IDEAS home Printed from https://ideas.repec.org/
MyIDEAS: Log in (now much improved!) to save this paper

Health and Health Behaviors during the Worst of Times

Listed author(s):
  • Erdal Tekin
  • Chandler McClellan
  • Karen Jean Minyard

Previous studies have shown that recessions are typically associated with better health and health behaviors. However, majority of these studies use data from the periods of relatively milder economic downturns that predate the “Great Recession.” In this paper, we examine the relationship between measures of macroeconomic conditions and a large set of outcomes of health and health behaviors using data from BRFSS between 1990 and 2014 with an emphasis on the period enveloping the Great Recession. Our results provide some support for the notion that weaker macroeconomic conditions are positively associated with health related outcomes, although the evidence is stronger for some of the outcomes (e.g., smoking and physical exercise) than others and is not present for some of the other outcomes (e.g., experiencing poor mental health) at all. But overall, the estimates are too small and imprecisely estimated to have any meaningful implications. Furthermore, the estimates become weaker over time and largely disappear in years prior to the period of the Great Recession and continues to remain small during periods enveloping the recession and the afterwards. Overall, we found no evidence that the Great Recession had a significant influence on the existing trends in health and health behaviors.

If you experience problems downloading a file, check if you have the proper application to view it first. In case of further problems read the IDEAS help page. Note that these files are not on the IDEAS site. Please be patient as the files may be large.

File URL: http://www.nber.org/papers/w19234.pdf
Download Restriction: no

Paper provided by National Bureau of Economic Research, Inc in its series NBER Working Papers with number 19234.

as
in new window

Length:
Date of creation: Jul 2013
Handle: RePEc:nbr:nberwo:19234
Note: HC HE
Contact details of provider: Postal:
National Bureau of Economic Research, 1050 Massachusetts Avenue Cambridge, MA 02138, U.S.A.

Phone: 617-868-3900
Web page: http://www.nber.org
Email:


More information through EDIRC

References listed on IDEAS
Please report citation or reference errors to , or , if you are the registered author of the cited work, log in to your RePEc Author Service profile, click on "citations" and make appropriate adjustments.:

as
in new window


  1. Janet Currie & Erdal Tekin, 2015. "Is There a Link between Foreclosure and Health?," American Economic Journal: Economic Policy, American Economic Association, vol. 7(1), pages 63-94, February.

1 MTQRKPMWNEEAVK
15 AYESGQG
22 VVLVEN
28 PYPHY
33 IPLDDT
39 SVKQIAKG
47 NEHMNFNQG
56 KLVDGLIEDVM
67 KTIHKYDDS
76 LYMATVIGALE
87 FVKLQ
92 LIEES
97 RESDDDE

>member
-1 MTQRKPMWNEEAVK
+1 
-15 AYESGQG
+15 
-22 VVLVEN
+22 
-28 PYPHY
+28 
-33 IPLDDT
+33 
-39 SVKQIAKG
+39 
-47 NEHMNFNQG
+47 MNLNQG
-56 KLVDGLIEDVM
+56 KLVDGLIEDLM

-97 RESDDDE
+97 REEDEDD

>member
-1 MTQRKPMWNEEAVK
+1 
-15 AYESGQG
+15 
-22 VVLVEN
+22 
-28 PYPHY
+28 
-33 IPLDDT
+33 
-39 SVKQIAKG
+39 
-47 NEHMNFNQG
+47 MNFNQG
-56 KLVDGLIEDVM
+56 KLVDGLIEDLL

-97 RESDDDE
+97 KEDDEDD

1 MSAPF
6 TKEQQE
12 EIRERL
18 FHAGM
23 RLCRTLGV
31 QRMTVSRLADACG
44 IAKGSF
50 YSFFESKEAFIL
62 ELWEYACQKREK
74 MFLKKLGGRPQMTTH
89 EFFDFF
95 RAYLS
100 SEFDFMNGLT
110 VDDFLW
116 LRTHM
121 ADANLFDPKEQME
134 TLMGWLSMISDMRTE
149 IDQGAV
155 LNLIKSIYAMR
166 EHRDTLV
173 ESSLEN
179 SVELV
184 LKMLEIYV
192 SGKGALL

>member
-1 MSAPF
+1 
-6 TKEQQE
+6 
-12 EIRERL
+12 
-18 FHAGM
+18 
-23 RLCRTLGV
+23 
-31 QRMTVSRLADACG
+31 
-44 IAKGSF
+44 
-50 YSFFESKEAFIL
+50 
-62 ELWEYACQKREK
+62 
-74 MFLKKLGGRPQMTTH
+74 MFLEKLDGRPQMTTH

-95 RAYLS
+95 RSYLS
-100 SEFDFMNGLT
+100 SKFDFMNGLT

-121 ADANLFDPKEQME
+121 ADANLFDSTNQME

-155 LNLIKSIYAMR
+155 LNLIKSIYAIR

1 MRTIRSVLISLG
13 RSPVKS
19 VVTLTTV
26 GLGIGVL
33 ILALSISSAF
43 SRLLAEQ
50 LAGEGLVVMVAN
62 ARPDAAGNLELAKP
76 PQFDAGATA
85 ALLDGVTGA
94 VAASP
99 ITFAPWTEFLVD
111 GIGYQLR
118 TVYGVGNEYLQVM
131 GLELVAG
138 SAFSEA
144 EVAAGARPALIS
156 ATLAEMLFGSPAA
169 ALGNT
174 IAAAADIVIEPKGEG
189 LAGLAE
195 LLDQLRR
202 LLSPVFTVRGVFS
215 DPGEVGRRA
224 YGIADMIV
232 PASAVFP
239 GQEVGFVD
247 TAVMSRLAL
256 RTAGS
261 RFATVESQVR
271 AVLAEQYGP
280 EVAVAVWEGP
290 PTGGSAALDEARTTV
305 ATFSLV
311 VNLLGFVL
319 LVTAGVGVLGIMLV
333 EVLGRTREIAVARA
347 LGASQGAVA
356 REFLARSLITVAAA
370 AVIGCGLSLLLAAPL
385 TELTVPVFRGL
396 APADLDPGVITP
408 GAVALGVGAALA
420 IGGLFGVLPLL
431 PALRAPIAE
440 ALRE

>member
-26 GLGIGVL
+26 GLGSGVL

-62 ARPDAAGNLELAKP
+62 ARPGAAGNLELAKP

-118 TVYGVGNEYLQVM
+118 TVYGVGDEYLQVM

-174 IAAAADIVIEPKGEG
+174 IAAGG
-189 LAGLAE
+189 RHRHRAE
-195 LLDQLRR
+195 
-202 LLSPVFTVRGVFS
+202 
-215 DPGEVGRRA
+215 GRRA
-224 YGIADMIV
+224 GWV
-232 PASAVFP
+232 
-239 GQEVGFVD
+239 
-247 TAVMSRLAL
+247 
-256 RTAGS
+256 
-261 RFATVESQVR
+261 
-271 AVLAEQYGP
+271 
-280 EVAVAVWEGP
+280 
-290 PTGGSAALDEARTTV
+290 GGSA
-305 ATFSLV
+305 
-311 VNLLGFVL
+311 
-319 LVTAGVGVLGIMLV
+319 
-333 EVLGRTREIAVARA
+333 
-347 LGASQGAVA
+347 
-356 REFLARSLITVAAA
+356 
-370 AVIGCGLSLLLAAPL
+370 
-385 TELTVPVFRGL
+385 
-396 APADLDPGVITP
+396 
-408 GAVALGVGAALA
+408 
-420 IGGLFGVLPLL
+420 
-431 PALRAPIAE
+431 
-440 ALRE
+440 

2. Rajeev Dehejia & Adriana Lleras-Muney, 2004. "Booms, Busts, and Babies' Health," The Quarterly Journal of Economics, Oxford University Press, vol. 119(3), pages 1091-1130.
  3. Thomas S. Dee, 2001. "Alcohol abuse and economic conditions: Evidence from repeated cross-sections of individual-level data," Health Economics, John Wiley & Sons, Ltd., vol. 10(3), pages 257-270.
  4. Ruhm, Christopher J., 2005. "Healthy living in hard times," Journal of Health Economics, Elsevier, vol. 24(2), pages 341-363, March.
  5. Ann H. Stevens & Douglas L. Miller & Marianne E. Page & Mateusz Filipski, 2015. "The Best of Times, the Worst of Times: Understanding Pro-cyclical Mortality," American Economic Journal: Economic Policy, American Economic Association, vol. 7(4), pages 279-311, November.
  6. Tomson Ogwang & Danny Cho, 2009. "Economic determinants of the consumption of alcoholic beverages in Canada: a panel data analysis," Empirical Economics, Springer, vol. 37(3), pages 599-613, December.
  7. John Cawley & Asako S. Moriya & Kosali Simon, 2015. "The Impact of the Macroeconomy on Health Insurance Coverage: Evidence from the Great Recession," Health Economics, John Wiley & Sons, Ltd., vol. 24(2), pages 206-223, February.
  8. Edvard Johansson & Petri Böckerman & Ritva Prättälä & Antti Uutela, 2006. "Alcohol-related mortality, drinking behavior, and business cycles," The European Journal of Health Economics, Springer;Deutsche Gesellschaft für Gesundheitsökonomie (DGGÖ), vol. 7(3), pages 212-217, September.
  9. Christopher Ruhm, 2007. "A healthy economy can break your heart," Demography, Springer;Population Association of America (PAA), vol. 44(4), pages 829-848, November.
  10. Ruhm, Christopher J. & Black, William E., 2002. "Does drinking really decrease in bad times?," Journal of Health Economics, Elsevier, vol. 21(4), pages 659-678, July.